(Bloomberg) -- U.S. companies, from United Airlines Holdings Inc. to Citigroup Inc., are requiring employees to get vaccinated or risk losing their jobs. The situation looks very different in Europe, even as Covid-19 cases surge anew and governments take an increasingly tough line.
With rules around privacy making corporate “no jab, no job” mandates challenging, many European businesses are using subtler measures to convince workers to get immunized against the coronavirus.
Stellantis NV, the maker of Fiat, Peugeot and Chrysler cars, insists on its U.S. workers getting inoculated, a spokeswoman said. In Europe, it uses a lighter touch, making employees sign declarations that they’re symptom-free or haven’t been in contact with an infected person for two weeks.
“It’s a lot more gentle encouragement,” said Deborah Margolis, a senior associate at labor law firm Littler in London, referring to the European way. “Rather than that sort of heavy-handed approach.”
Almost two-fifths of the 530 European companies in a Littler survey said they’re trying incentives like paid days off and prizes to persuade staffers to get jabbed. Some are opting for anonymous workforce surveys to gauge how many people are vaccinated. Others hand out home Covid tests and rely on employees to report positive results.
The tactics suggest companies in Europe are still grappling with how to safely bring employees back to the office months after vaccines became widely available.
In the U.S., some companies imposing mandates have taken their cue from President Joe Biden. In September, he ordered all individuals supporting government contracts, as well as anyone who works in the same offices as those employees, to get fully vaccinated.
Banking giant Citigroup said in October it would require U.S. staffers to submit proof of vaccination as a condition of their employment, citing Biden’s directive. That stance isn’t feasible in other markets where the lender operates, including London, where staffers are subject to thrice-weekly testing if they come into its offices, but no mandate.
Data protection and employment discrimination rules in Europe mean employers must figure out if they have the legal grounds to collect workers’ vaccination records to safeguard staff, clients and suppliers. While that’s straightforward for nursing homes, it’s harder to establish in areas beyond healthcare.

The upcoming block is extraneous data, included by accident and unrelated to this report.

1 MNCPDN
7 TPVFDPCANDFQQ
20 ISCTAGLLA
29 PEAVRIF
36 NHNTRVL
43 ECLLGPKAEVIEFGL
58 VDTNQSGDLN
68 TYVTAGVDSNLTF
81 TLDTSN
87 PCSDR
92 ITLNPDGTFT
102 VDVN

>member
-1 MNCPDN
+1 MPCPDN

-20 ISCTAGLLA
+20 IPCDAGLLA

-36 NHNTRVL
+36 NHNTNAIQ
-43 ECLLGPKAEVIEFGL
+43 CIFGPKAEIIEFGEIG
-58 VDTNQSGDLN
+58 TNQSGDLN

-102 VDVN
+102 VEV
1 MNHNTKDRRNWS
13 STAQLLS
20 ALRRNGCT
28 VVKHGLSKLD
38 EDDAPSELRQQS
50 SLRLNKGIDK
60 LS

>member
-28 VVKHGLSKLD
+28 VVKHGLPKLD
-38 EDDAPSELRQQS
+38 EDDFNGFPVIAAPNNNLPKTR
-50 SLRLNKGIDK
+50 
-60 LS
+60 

“They have to be quite careful about asking about vaccine status,” said Rachel Suff, senior policy adviser for employment relations at the Chartered Institute for Personnel and Development. Companies should only do so if they can argue it’s an important health and safety issue, she said.
Some European businesses have taken a tougher line. Air France-KLM, following guidance from the French government, requires valid Covid passports for all public-facing personnel -- meaning employees must either be fully vaccinated or have an up-to-date PCR test.
Private equity firm Blackstone and publishing group Bloomsbury announced in October that they’ll allow only inoculated workers to return to their London offices. Blackstone goes further, requiring regular testing even for those who are immunized. Wm Morrison Supermarkets Plc cut sick pay for unvaccinated employees who need to self-isolate, a move to lower the “biblical costs of managing Covid,” Chief Executive Officer David Potts said, according to the Guardian.
Now, with infections spiraling upward and the emergence of the new, potentially faster-spreading omicron variant, companies may get some help from governments. Countries like Austria, Germany and Greece are considering sweeping measures to increase pressure on the unvaccinated.
Austria became the first European country to announce a vaccine mandate for its population. Set to start in February, the policy would mean fines of as much as 3,600 euros ($4,073) for those who refuse to get a shot.
Germany also took a step closer toward making vaccinations compulsory. The incoming chancellor, Olaf Scholz, threw his support behind the move on Tuesday, calling for a parliamentary vote on the matter before the end of the year.
Greece, meantime, announced a rule requiring those over age 60 who are unwilling to be immunized to pay 100 euros a month starting in January.
“It is not a punishment,” Prime Minister Kyriakos Mitsotakis said Tuesday. “I would say it is a health fee.”
There are signs that tougher tactics, though vehemently opposed by some, often work. Earlier this year, immunizations surged in France when the government began requiring proof of vaccination or a negative test for admission to restaurants, bars and other venues. Workers at those businesses must meet those same requirements.
In the corporate world, United Airlines, the first major carrier to require staff to get immunized, now says nearly all its of U.S. workforce is fully vaccinated.
Still, the measures often meet resistance in Europe because of concerns over individual privacy and potential discrimination. In the U.K., even perks like giving employees a paid day off to get a shot may be problematic, said Suff.
“You have to tread a little bit carefully when you’re offering incentives,” she said. “If some people can’t have a vaccination medically, then you could be discriminating against them.”
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